Just Wanting A Chance

Finishing off its five-game homestand with a 5-1 record, including out scoring Alaska Anchorage 11-3 in a two-game sweep, the Badgers are starting to see the results of their efforts, particularly when it comes to out chancing their opponents.

MADISON - The Wisconsin hockey team has taken the old adage, "you have to shoot to win", deep to their Badger hearts.

In six Wisconsin victories, UW has scored 31 goals and abused goaltenders with an astounding 246 shots on net.

In Saturday night's 6-2 victory, the Badgers lit into Alaska-Anchorage goaltender Bryce Christianson to the tune of 42 shots and five goals — the other score coming on a Justin Schultz empty netter.

Possibly lost in this statistical barrage, however, is the limited opportunities let up on the defensive side of the ice for UW.

If you really do have to shoot to win, Wisconsin isn't giving their opponents much of a chance.

"Only giving up 13 shots, I think Ryan [McDonagh] led the parade in that area," UW head coach Mike Eaves said. "Nobody got near our goalie ... People are asking about, ‘You are only giving up an average of 21 shots a game,' part of that is doing a good job when you don't have the puck, but the other part is we have the puck a lot."

How have the Badgers kept pucks away from their goaltender?

By taking on the job of blocking shots themselves.

For the game, Wisconsin players sacrificed their body on 13 total shots — the same amount that reached UW goalie Scott Gudmandson.

The willingness to take one for the team has more than impressed the junior goaltender.

"[The defense] is just so steady," Gudmandson said. "Everybody on the ice is contributing and if one person messes up the other guys are there to back them up. I know one thing we did really well is we blocked a ton of shots. That makes it easier on me."

Perhaps the only downside of such limited action in front of the net is the effect on concentration for the goaltender.

Last year, UW starting goaltender Shane Connelly admitted he liked to face a few shots early to get warmed up.

It appears Gudmandson is no different than his predecessor.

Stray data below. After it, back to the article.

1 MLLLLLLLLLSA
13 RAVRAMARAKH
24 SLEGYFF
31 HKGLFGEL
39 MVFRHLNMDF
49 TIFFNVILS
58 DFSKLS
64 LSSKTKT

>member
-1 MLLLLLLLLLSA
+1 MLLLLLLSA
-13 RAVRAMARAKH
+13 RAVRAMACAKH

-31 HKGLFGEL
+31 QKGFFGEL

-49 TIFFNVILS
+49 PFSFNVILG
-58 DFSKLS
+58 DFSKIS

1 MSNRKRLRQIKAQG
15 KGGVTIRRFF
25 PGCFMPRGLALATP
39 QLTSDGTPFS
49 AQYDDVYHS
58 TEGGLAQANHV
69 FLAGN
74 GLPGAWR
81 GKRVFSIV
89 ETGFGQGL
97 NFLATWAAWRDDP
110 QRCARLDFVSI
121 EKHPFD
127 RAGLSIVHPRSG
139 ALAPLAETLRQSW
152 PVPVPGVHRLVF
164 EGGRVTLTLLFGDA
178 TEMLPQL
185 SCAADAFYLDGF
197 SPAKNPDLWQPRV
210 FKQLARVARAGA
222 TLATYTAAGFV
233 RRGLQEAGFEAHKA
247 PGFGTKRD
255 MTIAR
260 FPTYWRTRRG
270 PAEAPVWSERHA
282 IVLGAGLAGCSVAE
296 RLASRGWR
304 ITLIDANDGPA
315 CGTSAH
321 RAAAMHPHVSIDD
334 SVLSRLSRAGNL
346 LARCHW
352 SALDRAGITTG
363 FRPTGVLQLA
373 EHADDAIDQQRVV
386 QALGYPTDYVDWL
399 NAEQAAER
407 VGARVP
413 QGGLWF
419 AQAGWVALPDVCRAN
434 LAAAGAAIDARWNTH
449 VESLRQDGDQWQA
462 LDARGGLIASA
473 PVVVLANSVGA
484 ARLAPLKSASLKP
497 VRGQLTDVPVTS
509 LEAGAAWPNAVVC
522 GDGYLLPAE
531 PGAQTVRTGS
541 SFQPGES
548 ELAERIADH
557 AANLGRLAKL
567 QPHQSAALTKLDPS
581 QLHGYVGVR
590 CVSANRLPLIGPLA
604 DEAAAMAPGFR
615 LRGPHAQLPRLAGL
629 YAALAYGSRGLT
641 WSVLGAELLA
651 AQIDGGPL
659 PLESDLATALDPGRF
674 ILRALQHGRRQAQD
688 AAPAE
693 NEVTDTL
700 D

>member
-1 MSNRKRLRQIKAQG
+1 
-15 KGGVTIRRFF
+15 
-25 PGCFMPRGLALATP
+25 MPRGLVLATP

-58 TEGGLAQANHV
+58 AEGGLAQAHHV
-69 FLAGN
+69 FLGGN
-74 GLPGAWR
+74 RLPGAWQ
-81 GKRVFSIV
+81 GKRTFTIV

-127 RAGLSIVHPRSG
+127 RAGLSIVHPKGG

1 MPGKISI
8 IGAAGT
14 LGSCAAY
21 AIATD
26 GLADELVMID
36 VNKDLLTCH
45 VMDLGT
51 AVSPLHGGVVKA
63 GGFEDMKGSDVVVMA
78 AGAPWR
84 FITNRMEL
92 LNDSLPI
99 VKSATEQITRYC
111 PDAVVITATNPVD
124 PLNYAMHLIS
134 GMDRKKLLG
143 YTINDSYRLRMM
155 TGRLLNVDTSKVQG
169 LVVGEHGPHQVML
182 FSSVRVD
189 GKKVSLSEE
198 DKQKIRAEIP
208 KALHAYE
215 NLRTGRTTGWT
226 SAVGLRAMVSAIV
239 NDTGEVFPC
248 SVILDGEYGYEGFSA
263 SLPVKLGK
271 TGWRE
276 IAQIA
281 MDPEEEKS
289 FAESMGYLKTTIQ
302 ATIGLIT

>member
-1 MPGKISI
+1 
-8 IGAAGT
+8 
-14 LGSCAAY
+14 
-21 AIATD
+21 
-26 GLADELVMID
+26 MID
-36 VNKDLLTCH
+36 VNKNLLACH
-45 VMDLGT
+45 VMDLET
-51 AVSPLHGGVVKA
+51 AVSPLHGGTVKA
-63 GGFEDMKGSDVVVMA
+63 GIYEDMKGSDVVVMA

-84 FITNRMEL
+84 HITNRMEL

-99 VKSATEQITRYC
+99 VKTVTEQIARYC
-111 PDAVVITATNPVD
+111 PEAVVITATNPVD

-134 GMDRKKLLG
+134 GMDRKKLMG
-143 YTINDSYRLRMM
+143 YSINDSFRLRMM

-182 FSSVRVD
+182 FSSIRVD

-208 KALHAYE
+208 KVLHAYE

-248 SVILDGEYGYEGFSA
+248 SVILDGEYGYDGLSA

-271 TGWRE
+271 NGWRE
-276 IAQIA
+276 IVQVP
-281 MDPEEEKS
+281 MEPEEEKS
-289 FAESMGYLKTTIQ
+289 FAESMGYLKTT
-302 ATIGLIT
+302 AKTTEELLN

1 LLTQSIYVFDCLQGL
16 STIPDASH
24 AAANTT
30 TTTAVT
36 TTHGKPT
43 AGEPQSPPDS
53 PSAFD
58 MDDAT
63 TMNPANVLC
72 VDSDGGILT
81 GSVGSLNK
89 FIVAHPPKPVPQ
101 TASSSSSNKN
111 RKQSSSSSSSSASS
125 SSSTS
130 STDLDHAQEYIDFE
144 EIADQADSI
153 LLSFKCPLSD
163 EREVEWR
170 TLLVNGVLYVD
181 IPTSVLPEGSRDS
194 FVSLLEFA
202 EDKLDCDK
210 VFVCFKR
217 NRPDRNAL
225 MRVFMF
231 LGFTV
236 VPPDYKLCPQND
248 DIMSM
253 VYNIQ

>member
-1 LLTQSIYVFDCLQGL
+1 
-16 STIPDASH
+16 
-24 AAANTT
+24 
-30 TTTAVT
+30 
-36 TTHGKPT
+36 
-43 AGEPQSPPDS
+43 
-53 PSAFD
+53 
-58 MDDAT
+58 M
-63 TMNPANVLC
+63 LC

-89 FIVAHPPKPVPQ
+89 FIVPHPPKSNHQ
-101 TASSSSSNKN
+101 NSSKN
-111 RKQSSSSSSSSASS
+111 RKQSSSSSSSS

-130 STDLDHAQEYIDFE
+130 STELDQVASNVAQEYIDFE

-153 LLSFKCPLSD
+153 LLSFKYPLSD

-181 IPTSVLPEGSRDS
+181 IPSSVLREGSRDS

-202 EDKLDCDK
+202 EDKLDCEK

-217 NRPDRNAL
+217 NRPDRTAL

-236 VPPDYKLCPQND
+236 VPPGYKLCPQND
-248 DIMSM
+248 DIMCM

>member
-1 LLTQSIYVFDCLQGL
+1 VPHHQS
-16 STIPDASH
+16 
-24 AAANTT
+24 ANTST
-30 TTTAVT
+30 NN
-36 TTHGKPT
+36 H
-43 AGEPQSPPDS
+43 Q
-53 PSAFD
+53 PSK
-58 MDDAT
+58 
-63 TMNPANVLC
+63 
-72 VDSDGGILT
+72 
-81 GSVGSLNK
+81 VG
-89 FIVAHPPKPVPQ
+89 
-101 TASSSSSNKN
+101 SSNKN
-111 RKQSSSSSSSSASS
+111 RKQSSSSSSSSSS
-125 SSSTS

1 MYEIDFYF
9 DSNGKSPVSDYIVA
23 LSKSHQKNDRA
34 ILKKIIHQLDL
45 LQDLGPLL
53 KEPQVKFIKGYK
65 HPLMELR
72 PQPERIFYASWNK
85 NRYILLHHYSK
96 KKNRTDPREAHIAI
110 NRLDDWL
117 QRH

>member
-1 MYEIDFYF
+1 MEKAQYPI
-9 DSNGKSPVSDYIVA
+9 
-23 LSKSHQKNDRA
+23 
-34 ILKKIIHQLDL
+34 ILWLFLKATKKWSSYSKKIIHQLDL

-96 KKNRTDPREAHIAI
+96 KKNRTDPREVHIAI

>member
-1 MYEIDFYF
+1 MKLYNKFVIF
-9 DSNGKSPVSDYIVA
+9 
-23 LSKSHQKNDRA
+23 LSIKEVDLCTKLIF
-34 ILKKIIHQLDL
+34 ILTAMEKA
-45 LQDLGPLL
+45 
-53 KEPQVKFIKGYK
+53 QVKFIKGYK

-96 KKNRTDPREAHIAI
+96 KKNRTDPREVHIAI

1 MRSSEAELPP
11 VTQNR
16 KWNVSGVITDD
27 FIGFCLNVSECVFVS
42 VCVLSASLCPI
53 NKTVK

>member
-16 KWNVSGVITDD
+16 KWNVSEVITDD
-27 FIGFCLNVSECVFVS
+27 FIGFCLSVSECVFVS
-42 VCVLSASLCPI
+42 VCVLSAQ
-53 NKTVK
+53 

Though UAA's Josh Lunden's first goal certainly could not be blamed on Gudmandson — Lunden basically skated freely towards the net to put home a centering pass — the junior goaltender still felt he needed to concentrate better overall.

"It's mentally tough on you," Gudmandson said of facing only 13 shots. "You have to stay focused the whole time, and I need to do a little bit better job of doing that."

A jovial in media room

Win or lose, Eaves and his players will often answer post game questions in pretty much the same vein.

With clichés like "hard work" and "areas of improvement" dropped in responses no matter what the final score shows, measuring how pleased the team is with itself can prove to be difficult.

Saturday night, however, the Badgers took on a more playful tone in the media room — suggesting just how happy they were with the weekend sweep.

When asked who's goal was more impressive, Patrick Johnson's or Craig Smith's, Johnson quickly shut down the notion that his score took much skill at all.

"I couldn't score with my feet so I had to dive for one," Johnson said with laughter.

Eaves continued the frivolity by taking the microphone and asking Ben Street a question of his own.

"I want to know if you will have to ice your arms tonight after 11 shots?" Eaves asked one of UW's tri-captains.

"I should be good," Street said with a smile. "I have had a lot lately. I'm getting kind of used to it."

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